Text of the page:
This beet sauerkraut is made with fresh beet roots and either red or green cabbage. It’s an easy recipe to ferment, and once you have some ready to go, an easy way to add a little flavorful crunch to meals. I like to serve it as a side, kind of a beet sauerkraut salad.
Originally published January 2020; this post has been updated.
According to Harvard Health, fermented foods can give your body a dose of healthful probiotics — those live microorganisms that are crucial to good digestion.
This bright red beetroot sauerkraut recipe is a simple way to both extend the shelf life of beets and give your gut a boost!
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Fermented Beet Kraut
The combination of cabbage and fresh beets makes for a really active ferment that will bubble away on the countertop until it achieves the tangy crunch that makes kraut such a favorite.
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Beets — These will add a wonderful flavor and color to your kraut! It transforms the entire jar into a perfect, pretty red. If you have orange/yellow beets, those will work just fine, too, though obviously the color will differ.
Cabbage — I used a combination of green and red/purple cabbage here, but you can of course use what you have available. It will all be the same color in the end!
Salt — This is what aids in fermentation here, so pick a good salt without additives.
Coriander — I think it’s the perfect kraut addition, but you can leave it out if you aren’t a fan.
How to Make Beet Sauerkraut
Mix the ingredients in a very large bowl and start mixing. I recommend your hands, and you can use food-safe gloves so you aren’t staining your skin!
Transfer the cabbage beet mixture to a large jar and tamp it down. You can buy a special tamper if you’ll use it often, but the handle of a large wooden spoon or a piece of dowel also works well!
Top off the jar with distilled water (not tap water!) if there isn’t enough natural liquid released. The mixture must be completely submerged in liquid.
Add a weight and lid and let it get to work.
Do I need special fermenting equipment?
Not always. You can tamp down with anything, and even the weight doesn’t have to be “perfect.” A clean rock works. I’ve even seen people use a cabbage leaf. Just fold it a few times to fit it in.
What sort of lid should be on my jar?
A fermentation lid or airlock are the safest in that they allow gas to escape without you doing anything. You can simply use a regular screw top lid, but you’ll want to release the gas once a day for sure so you don’t have any problems.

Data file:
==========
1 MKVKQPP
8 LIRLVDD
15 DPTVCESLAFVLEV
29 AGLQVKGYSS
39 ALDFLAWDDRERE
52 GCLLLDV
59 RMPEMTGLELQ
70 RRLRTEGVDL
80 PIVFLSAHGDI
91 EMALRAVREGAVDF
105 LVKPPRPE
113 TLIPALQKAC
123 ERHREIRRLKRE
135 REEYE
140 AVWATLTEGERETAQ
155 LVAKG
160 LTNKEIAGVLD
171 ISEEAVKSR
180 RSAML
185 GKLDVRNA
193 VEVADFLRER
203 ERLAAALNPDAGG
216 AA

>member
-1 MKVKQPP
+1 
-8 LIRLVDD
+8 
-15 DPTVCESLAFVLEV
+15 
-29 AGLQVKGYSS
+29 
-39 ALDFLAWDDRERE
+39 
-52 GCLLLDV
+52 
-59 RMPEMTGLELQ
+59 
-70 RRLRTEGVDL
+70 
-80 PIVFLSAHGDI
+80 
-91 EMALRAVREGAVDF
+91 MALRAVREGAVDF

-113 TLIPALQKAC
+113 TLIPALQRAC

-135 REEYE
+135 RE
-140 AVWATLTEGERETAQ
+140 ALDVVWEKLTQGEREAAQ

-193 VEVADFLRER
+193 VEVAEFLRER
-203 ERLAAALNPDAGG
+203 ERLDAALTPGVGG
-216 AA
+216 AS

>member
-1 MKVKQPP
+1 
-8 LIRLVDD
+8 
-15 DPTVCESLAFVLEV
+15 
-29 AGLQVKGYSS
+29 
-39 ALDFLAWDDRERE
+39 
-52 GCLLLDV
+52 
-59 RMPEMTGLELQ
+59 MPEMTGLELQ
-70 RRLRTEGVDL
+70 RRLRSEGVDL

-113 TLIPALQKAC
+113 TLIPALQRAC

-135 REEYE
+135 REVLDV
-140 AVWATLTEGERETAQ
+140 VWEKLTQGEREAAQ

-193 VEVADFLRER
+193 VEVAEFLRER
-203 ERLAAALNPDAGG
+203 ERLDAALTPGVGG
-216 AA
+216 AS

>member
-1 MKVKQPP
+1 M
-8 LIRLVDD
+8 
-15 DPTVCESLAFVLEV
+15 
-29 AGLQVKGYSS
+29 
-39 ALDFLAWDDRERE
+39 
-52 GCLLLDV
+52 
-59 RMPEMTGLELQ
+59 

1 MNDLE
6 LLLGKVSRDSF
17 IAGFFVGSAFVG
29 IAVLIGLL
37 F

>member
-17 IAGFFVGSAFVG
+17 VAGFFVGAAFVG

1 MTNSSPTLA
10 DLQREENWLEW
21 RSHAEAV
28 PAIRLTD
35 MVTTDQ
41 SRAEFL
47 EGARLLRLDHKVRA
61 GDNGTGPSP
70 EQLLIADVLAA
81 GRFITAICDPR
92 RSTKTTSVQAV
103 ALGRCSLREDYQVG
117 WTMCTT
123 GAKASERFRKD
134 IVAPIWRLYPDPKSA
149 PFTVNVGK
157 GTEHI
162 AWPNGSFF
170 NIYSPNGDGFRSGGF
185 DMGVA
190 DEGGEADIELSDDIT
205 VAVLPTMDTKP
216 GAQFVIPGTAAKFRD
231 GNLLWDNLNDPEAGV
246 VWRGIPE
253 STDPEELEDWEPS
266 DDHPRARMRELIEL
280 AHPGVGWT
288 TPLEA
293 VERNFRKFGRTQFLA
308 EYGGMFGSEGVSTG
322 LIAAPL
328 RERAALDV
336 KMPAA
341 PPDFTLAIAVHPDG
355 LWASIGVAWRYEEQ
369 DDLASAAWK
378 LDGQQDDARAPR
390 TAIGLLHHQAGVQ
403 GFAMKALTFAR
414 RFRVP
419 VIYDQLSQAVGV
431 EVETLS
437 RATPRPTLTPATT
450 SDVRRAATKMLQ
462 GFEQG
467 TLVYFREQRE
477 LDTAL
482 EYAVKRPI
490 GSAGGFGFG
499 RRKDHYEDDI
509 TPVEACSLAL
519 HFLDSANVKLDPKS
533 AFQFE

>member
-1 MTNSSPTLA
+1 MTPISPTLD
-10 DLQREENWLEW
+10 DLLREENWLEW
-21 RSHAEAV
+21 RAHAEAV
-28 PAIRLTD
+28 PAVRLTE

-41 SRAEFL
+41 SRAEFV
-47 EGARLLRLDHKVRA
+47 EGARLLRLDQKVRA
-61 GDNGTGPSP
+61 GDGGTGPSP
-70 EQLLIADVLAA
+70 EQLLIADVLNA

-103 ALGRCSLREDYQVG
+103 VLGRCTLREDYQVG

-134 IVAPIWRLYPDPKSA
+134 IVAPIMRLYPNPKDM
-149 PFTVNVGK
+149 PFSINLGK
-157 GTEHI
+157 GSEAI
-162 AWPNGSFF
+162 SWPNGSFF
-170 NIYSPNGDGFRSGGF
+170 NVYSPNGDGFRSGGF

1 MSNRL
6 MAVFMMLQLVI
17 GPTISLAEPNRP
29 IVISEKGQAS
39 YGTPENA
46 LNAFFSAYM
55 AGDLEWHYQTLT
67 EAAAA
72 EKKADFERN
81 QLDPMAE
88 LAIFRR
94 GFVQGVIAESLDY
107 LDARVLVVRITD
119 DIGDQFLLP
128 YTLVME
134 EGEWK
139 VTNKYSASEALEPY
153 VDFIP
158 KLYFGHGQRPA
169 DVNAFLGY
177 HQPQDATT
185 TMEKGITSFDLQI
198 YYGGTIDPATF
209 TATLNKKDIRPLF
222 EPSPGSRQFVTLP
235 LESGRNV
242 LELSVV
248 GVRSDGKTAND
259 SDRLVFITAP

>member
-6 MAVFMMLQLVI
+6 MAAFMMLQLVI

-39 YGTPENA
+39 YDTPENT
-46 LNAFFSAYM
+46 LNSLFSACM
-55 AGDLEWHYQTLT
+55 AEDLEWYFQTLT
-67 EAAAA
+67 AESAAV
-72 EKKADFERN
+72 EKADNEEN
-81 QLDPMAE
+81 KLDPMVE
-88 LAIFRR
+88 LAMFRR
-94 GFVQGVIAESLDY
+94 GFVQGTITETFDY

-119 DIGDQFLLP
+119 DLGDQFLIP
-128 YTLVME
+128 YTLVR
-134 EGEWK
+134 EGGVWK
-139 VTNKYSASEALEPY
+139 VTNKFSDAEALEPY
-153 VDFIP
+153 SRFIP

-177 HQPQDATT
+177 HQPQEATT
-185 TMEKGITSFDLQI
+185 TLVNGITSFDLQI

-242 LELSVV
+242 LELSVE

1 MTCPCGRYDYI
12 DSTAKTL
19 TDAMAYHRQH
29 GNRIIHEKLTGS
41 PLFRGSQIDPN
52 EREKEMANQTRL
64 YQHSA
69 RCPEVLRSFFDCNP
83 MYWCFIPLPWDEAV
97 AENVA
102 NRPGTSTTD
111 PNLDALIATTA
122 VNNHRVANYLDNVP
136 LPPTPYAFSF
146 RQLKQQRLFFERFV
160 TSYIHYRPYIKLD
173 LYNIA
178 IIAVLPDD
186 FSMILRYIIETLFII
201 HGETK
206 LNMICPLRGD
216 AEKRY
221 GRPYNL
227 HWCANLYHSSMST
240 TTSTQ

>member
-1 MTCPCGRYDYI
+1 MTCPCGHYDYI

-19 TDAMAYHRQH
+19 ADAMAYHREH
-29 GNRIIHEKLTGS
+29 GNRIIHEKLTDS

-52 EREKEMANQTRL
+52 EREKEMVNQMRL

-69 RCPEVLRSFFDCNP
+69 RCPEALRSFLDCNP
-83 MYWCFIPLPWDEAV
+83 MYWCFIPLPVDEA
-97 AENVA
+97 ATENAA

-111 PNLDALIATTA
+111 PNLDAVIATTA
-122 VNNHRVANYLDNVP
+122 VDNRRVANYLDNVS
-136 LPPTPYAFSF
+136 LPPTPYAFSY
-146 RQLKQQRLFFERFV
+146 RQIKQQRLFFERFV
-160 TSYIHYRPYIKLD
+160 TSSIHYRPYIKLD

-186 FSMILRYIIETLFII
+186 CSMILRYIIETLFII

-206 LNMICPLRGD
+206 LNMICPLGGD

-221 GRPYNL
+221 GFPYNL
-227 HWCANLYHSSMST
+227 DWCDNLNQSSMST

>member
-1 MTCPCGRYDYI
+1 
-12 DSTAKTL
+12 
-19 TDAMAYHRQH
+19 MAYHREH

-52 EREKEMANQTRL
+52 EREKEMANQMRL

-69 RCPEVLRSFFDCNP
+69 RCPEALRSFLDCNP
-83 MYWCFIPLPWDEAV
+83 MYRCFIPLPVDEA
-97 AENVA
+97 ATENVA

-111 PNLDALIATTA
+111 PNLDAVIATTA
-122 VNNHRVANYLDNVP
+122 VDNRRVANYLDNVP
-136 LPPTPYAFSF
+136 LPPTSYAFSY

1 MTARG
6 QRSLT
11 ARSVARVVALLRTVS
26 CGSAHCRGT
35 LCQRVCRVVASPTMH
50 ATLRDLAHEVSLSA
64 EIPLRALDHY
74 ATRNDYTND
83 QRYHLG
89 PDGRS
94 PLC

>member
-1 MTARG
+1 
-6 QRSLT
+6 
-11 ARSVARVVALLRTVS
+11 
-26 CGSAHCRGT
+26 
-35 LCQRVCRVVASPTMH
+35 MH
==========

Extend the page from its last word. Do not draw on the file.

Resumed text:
Will I be successful at fermentation?
I promise, it’s really easy to make kraut! The key here is to keep the produce inside the liquid and not in contact with air. Also, keep in mind that if you are doing sourdough, kombucha, or other fun projects, you won’t want them right by each other in the kitchen. They can release their natural “bugs” and combine into some not-so-nice projects. So keep your ferments in their own space!
Once the beet sauerkraut is flavorful enough for you, cap the jar and store in the refrigerator or a cool cellar.
Serving Beet Kraut
My son likes to use this as part of an oddly satisfying breakfast plate: Smear hummus on a plate, then top it with a couple of fried eggs and a spoonful of this beet sauerkraut.
Click over here for a straight cabbage sauerkraut.
★ Did you make this beet sauerkraut? Don’t forget to give it a star rating below! ★
- 2 cups cabbage, shredded (red or green)
- 2 cups beets, shredded
- 1 1/2 tablespoons Himalayan salt
- 2 teaspoons coriander (optional)
- Mix all ingredients together in a large bowl. Use your (clean) hands to really work the salt into the veggies. Don't be afraid to give it all a little squeeze; you want the salt to start to bring out the juices.
- Once well mixed, begin transferring veggies tightly into a wide-mouth quart size Mason jar.
- Use a tamper to press the veggies tightly into the jar. There are specialty tampers or you could do as I do and use a large dowel.
- As you press, you'll start to see the juices rise to the top. If your produce doesn't generate enough juice, add just a bit of distilled water to bring the level of liquid above the level of the veggies. (You could also use a bit of leftover brine from another ferment, if you happen to have it.)
- Place a glass weight on top of the sauerkraut, making sure to push out any air bubbles that are visibly trapped under it. It's critical that the vegetables are not in contact with air.
- Place a fermentation airlock or lid on the jar to seal it. If you use a standard lid, you'll need to be sure to open the jar daily to let out any built up gasses.
- Let sit at room temperature for a week or two, checking occasionally to make sure that the veggies remain covered with liquid. This will vary depending upon the temperature in the kitchen. A warmer kitchen results in a faster ferment.
Hot tip: Even with airlocks, my beet kraut went crazy and overflowed on about day two or three (called heaving, as you'll read here). You might want to set your jars in a tray to catch accidental spills. (And when this happens, remember that the liquid might need to be replenished.)
Days two and three are often the most active, but it will continue to ferment as long as its sitting at room temperature. Once the beet sauerkraut is flavorful enough for you, cap the jar and store in the refrigerator or a cool cellar.
Nutrition Information:Yield: 8 Serving Size: 1 grams
Amount Per Serving: Calories: 22Unsaturated Fat: 0gSodium: 104mgCarbohydrates: 4gFiber: 1gSugar: 2gProtein: 1g